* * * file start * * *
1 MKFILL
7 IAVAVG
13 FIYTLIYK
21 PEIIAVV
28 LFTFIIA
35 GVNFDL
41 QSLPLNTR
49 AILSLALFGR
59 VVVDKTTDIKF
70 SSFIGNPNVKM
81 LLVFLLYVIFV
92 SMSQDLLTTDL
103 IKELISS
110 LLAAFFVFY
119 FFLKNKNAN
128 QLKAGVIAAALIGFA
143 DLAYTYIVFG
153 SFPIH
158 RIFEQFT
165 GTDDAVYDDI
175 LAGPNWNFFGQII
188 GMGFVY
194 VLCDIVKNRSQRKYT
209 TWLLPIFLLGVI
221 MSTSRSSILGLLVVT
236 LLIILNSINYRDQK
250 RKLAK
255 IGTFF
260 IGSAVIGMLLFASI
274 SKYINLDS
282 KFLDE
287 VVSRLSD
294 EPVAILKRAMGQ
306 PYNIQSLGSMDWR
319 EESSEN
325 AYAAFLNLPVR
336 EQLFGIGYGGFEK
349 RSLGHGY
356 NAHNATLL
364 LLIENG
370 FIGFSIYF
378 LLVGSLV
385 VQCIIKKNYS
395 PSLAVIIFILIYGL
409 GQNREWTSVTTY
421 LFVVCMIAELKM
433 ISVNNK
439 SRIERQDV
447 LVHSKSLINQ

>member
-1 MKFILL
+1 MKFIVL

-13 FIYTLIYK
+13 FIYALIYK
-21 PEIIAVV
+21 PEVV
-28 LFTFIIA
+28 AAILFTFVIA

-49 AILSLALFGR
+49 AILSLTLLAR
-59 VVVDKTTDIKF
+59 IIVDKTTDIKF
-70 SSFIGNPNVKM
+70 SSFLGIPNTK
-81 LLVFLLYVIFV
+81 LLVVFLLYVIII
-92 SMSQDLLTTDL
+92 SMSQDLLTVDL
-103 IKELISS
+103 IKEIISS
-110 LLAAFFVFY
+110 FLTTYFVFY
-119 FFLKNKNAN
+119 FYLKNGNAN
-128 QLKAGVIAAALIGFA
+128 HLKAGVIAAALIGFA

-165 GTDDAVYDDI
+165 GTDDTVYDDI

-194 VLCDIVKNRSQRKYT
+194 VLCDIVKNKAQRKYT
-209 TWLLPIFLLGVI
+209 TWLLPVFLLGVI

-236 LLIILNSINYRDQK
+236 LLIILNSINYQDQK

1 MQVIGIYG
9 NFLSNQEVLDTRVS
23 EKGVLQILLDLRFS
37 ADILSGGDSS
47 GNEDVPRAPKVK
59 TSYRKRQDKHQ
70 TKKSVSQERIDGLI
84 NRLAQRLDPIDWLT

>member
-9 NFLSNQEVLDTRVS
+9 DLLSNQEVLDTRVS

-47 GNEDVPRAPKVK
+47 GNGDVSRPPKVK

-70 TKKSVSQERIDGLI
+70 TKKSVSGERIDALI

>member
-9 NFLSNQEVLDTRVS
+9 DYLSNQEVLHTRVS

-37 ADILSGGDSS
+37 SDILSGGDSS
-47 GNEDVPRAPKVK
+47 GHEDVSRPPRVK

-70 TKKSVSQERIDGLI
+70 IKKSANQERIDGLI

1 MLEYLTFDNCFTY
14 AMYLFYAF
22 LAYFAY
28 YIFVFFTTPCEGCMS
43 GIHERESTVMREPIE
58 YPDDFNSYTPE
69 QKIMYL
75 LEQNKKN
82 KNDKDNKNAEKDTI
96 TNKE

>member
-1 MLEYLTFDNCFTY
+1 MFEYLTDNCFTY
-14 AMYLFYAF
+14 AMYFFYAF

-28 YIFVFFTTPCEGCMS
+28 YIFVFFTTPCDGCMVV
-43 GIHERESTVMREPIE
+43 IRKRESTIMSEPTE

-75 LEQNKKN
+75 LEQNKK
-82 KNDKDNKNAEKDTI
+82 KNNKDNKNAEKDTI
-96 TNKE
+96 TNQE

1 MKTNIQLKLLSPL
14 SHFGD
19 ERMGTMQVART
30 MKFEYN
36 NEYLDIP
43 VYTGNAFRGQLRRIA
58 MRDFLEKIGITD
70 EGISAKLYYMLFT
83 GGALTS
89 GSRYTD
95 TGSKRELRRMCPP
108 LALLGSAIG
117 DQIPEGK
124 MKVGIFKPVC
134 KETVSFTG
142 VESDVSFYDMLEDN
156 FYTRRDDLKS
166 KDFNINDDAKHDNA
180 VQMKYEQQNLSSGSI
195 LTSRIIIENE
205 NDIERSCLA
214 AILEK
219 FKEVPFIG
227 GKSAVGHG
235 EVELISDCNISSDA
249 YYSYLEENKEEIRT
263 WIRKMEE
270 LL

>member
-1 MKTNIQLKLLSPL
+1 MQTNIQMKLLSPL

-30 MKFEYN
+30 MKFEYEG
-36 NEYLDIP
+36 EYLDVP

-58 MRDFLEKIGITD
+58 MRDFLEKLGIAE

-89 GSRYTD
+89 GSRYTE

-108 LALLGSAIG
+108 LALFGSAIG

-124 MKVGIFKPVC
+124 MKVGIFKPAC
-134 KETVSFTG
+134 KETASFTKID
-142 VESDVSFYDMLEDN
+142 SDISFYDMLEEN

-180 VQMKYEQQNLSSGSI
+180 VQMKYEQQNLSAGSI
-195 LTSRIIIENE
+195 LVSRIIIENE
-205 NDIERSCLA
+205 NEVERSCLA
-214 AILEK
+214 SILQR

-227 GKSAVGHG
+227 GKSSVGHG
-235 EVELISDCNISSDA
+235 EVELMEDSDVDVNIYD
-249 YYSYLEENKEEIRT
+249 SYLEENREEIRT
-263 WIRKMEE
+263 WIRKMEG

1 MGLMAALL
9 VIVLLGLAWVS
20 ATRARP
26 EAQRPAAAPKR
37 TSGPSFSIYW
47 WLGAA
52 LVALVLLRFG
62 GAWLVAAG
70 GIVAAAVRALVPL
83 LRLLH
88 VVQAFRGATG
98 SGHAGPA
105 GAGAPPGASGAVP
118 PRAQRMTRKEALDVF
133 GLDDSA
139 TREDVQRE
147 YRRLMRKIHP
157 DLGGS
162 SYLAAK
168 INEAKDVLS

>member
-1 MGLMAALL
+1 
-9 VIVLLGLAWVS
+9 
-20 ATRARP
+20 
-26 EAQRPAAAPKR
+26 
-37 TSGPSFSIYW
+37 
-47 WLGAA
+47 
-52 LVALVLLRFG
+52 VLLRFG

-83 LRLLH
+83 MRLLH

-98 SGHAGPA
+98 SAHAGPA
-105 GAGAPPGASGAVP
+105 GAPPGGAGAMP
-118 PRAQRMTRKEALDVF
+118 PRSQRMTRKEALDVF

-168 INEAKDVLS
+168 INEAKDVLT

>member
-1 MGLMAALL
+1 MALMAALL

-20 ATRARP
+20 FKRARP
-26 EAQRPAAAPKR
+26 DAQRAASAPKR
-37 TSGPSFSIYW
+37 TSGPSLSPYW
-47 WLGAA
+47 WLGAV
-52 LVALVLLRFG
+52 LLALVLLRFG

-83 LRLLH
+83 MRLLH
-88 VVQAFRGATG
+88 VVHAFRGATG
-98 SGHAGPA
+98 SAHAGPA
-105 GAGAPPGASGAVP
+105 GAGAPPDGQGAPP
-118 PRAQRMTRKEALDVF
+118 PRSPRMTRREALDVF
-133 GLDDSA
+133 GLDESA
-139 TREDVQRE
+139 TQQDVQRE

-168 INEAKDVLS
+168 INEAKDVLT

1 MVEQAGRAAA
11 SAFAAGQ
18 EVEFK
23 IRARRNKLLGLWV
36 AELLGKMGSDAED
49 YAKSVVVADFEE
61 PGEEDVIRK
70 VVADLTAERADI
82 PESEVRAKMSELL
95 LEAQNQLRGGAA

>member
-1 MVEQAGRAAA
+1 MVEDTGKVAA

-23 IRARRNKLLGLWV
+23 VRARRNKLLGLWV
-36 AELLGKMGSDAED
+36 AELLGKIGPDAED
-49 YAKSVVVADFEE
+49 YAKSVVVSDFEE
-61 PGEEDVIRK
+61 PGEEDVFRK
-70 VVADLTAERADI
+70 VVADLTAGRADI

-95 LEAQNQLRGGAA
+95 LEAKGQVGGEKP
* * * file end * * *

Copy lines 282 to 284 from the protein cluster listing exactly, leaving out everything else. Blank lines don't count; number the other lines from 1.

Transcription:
-1 MVEQAGRAAA
+1 MVEDTGKVAA

-23 IRARRNKLLGLWV